Is the protestant entitled to relief, under 19 U.S.C. §1514, from liquidated damages assessed for failure to redeliver goods?


I.B.I. protests the amount of liquidated damages assessed against entry numbers 363-5 and 215-5 in the total amount of $319,000.00. Initially, we note that under 19 U.S.C. §1514 the protest was timely filed, i.e. 90 days after the act being protested (19 C.F.R. § 174.12(e)(2)). Here, the Notice of Liquidated Damages and Demand for Payment was dated February 3, 2000 and the protest was filed March 7, 2000.

Under 19 U.S.C. §1514(a) decisions of the Customs Service, are final unless specifically named as subject to protest (19 U.S.C. §1514(a)). The following Customs decisions are protestable under 19 U.S.C. §1514(a):
the appraised value of merchandise; the classification and rate and amount of duties chargeable; all charges or exactions of whatever character within the jurisdiction of the Secretary of the Treasury; the exclusion of merchandise from entry or delivery or a demand for redelivery to customs custody under any provision of the customs laws, except a determination appealable under section 1337 of this title; the liquidation or reliquidation of an entry, or reconciliation as to the issues contained therein, or any modification thereof; the refusal to pay a claim for drawback; or the refusal to reliquidate an entry under section 1520(c) of this title.

A demand for liquidated damages is not listed in the statute as protestable. Indeed, the United States Court of International Trade (Halperin Shipping Co., Inc. v. United States, 14 C.I.T. 438; (1990 CIT); Pope Products v. United States, 15 C.I.T. 279, (1991 CIT); Playhouse Import & Export v. United States 18 C.I.T. 41, (1994 CIT)), and the United States Court of Appeals for the Federal Circuit (United States v. Toshoku America, Inc., 879 F. 2d 815, 818 (Fed. Cir. 1989)); have acknowledged that a demand for liquidated damages is not a Customs decision that is protestable under 19 U.S.C. §1514. Therefore I.B.I. cannot seek relief from assessment of liquidated damages under 19 U.S.C. §1514. However, the protestant may be able to seek relief from a demand for liquidated damages under 19 U.S.C. §1623(c).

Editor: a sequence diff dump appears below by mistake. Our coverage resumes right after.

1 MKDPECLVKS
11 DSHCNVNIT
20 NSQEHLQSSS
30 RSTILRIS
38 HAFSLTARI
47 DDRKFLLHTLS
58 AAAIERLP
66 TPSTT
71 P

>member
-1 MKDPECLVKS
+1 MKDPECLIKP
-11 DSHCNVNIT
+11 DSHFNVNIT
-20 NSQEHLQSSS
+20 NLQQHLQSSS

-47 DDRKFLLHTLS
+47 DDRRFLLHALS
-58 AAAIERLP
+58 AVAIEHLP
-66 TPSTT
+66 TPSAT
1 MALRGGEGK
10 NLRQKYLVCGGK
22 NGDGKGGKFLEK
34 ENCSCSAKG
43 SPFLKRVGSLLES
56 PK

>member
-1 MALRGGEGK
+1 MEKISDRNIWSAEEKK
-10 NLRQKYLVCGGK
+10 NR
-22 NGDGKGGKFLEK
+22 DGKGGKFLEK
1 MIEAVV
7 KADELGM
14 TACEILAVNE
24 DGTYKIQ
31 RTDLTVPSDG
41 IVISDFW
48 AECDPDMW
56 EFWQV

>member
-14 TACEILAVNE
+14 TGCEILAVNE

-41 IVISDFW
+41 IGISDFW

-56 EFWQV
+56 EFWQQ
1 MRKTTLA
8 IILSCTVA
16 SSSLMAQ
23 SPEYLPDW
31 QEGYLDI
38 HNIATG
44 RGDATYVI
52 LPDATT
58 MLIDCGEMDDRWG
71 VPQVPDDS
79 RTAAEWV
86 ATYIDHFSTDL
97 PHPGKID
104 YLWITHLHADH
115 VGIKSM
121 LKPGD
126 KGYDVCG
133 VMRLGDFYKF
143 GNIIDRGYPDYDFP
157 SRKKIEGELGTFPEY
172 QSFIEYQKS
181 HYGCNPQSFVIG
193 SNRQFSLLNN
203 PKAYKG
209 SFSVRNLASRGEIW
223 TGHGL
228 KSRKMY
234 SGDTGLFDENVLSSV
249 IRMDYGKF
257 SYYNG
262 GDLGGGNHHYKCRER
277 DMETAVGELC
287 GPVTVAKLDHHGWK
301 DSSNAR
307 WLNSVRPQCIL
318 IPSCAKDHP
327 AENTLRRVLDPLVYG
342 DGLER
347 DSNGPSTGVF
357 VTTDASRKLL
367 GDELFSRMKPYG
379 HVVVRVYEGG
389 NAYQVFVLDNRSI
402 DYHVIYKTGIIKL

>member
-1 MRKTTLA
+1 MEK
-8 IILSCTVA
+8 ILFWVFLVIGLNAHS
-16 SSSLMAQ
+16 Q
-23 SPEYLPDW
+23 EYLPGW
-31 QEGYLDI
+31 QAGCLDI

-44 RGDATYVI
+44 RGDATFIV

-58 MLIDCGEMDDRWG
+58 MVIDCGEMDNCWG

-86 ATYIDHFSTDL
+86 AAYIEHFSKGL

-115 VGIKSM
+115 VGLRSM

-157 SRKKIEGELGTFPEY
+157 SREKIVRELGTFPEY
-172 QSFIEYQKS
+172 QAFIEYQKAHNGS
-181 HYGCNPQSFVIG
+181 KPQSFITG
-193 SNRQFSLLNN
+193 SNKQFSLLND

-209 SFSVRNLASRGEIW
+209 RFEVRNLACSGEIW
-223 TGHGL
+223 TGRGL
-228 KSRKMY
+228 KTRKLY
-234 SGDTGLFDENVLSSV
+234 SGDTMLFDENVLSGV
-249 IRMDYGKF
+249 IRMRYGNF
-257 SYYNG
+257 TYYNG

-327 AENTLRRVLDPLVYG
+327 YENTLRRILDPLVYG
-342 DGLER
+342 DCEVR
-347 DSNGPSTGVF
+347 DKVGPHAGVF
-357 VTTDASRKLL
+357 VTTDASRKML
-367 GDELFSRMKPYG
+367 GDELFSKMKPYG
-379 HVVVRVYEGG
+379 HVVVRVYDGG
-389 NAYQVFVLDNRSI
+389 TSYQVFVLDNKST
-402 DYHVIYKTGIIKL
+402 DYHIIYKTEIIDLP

The protestant cannot seek relief from assessment of liquidated damages under 19 U.S.C. §1514. The protest is therefore DENIED.

In accordance with Section 3A (11)(b) of Customs Directive 099 3550-065, dated August 4, 1993, Subject: Revised Protest Directive, you are to mail this decision, together with the Customs Form 19, to the protestant no later than 60 days from the date of this letter. Any reliquidation of the entry or entries in accordance with this decision must be accomplished prior to mailing the decision. Sixty days from the date of the decision the Office of Regulations and Rulings will take steps to make this decision available to Customs personnel, and to the public via the Customs Home Page on the World Wide Web, the Freedom of Information Act, and other public distribution channels.


John Durant, Director
Commercial Rulings Division